Freight has a similar strategy, Glavin said, as they deal with different requirements for intermodal, general merchandise strategies, and coal – all of which operate at different speeds, frequencies and plans of operation. Glavin sees this as essential to a transportation network. “My view is that when you’re working with highway solutions you have a number of solutions, be it toll roads, express lanes, carpool lanes, interstates, connectors, bike path…  You have to look at the same thing in rail.”


In regard to an Austin-San Antonio rail corridor, Glavin said, “The longer we wait, the more difficult and expensive it gets.” Glavin speculated that such a line could require Union Pacific to “move off its current lines and go around the city. Each year we delay it, the further out that bypass has to be because growth is continuing to push out the inexpensive green fields.” Additionally, adding mileage to go around the city in ever widening loops adds cost on for the Class I rail carriers which would utilize a new freight line.


Glavin said other issues are problematic to expanded rail on top of freight lines. If a passenger train runs at higher speeds, anywhere from 79-110 mph, the class of the track changes and the maintenance standards required for that also change – and become more expensive. Although Class I’s benefit from the improved maintenance, they don’t get any additional speed. Furthermore, new national standards requiring Positive Train Control, which automatically slows and stops trains headed for a collision, further increase the costs.


Glavin also pointed out that although people object to subsidizing rail and specifically cite Amtrak as a failure, he said “there’s no commuter system in the nation that’s not subsidized,” including highways, airports and every other mode of transportation.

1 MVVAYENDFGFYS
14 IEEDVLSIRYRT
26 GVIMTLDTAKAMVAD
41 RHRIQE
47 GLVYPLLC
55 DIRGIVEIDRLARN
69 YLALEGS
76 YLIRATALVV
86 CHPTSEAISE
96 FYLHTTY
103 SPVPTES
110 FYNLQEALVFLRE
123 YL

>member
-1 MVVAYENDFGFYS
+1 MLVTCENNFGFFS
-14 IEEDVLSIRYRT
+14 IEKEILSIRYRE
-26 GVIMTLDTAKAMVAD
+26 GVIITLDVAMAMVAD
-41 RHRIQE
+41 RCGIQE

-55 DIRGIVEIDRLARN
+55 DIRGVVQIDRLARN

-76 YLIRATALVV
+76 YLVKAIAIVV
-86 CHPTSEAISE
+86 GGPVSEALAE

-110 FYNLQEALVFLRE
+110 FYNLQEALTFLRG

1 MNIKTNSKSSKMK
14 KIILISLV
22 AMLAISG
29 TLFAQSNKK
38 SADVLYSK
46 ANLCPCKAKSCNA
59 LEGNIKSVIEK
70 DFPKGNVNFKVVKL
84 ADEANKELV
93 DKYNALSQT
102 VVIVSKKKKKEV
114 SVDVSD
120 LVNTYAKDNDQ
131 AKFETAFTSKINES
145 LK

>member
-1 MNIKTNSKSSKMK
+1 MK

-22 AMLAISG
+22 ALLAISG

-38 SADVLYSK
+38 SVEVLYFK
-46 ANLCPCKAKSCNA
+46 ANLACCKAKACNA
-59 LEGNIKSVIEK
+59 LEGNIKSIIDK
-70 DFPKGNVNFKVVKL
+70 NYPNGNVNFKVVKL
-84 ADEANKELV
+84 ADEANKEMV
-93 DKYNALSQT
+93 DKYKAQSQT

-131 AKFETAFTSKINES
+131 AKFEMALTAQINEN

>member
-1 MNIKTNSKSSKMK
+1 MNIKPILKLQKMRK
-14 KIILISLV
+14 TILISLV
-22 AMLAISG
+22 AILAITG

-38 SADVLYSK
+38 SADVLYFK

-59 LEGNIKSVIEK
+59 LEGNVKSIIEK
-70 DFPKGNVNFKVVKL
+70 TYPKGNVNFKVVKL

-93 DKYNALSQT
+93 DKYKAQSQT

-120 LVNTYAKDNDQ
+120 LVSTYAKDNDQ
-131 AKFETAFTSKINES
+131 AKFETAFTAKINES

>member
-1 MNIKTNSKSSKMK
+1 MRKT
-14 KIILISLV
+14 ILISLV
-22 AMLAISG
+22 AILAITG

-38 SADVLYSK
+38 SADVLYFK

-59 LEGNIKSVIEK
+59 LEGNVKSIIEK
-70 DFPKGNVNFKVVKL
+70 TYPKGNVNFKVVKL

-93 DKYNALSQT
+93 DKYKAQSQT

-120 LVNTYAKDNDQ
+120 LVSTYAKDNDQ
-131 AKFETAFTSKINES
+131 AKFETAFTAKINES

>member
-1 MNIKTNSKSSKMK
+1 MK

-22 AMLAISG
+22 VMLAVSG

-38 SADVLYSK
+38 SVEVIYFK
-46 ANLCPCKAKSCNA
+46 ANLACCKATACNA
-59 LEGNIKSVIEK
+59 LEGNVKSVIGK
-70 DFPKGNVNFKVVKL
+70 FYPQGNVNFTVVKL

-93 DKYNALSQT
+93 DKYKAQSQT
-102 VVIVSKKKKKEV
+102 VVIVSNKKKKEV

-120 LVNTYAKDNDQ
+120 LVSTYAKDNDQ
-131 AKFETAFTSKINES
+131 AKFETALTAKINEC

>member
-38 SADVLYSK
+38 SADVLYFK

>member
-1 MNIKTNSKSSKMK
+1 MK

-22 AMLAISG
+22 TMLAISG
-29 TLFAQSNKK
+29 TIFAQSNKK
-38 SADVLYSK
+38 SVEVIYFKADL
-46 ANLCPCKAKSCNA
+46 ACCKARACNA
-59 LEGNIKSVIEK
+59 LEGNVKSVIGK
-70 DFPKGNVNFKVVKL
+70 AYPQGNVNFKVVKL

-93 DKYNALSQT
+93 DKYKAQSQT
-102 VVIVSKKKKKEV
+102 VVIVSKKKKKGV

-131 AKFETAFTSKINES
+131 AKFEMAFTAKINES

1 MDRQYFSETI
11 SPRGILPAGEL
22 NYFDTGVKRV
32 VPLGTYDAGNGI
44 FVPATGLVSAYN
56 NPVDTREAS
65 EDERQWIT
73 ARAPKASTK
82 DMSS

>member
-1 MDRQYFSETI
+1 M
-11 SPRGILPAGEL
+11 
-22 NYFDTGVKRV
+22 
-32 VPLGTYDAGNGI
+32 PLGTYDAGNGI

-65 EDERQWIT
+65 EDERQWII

Another area of concern for the new rail division is safety – especially if higher speed trains were to use tracks currently slated for freight. “If you take a crossing that usually has 60 or 40 mph freight trains and people get up to the gate, and don’t hear or see anything, they’ll go around even though the fast moving passenger train may be heading toward them,” Glavin said. The new division will “need to come up to a way to secure the corridors,” in order to prevent such accidents.


Although Texas recently applied for $1.8 billion in federal stimulus funds, those are not expected to pave the way for a high speed network. Only a fraction of the federal funds allocated to rail projects could be used for planning and design – the areas that Texas needs the most work. The rest were intended for “shovel ready” projects and grants that required state matching funds, an acute problem for a state in which the Legislature has not yet appropriated funds for rail. The money that Texas did apply for are short-term improvements to signal time, freight speed, and grade improvements.


Glavin stressed the affect rail has on local and state economies, saying that land values near passenger rail tend to increase and businesses flourish when potential customers are let out at stops near them. Given these advantages and the potential for additional federal matching funs, Glavin said it is important to get a plan in order and start buying right of way. “Even if we’re 10 years, 50, or 150 years out from the ultimate solution, we really need to start preserving ROW right away today.”


As he juggles meetings with foreign rail companies from across the globe, all of whom see America as an untapped market, Glavin will begin rolling out “visioning workshops” with the public, while staff sorts through any existing data on connection points for a future system.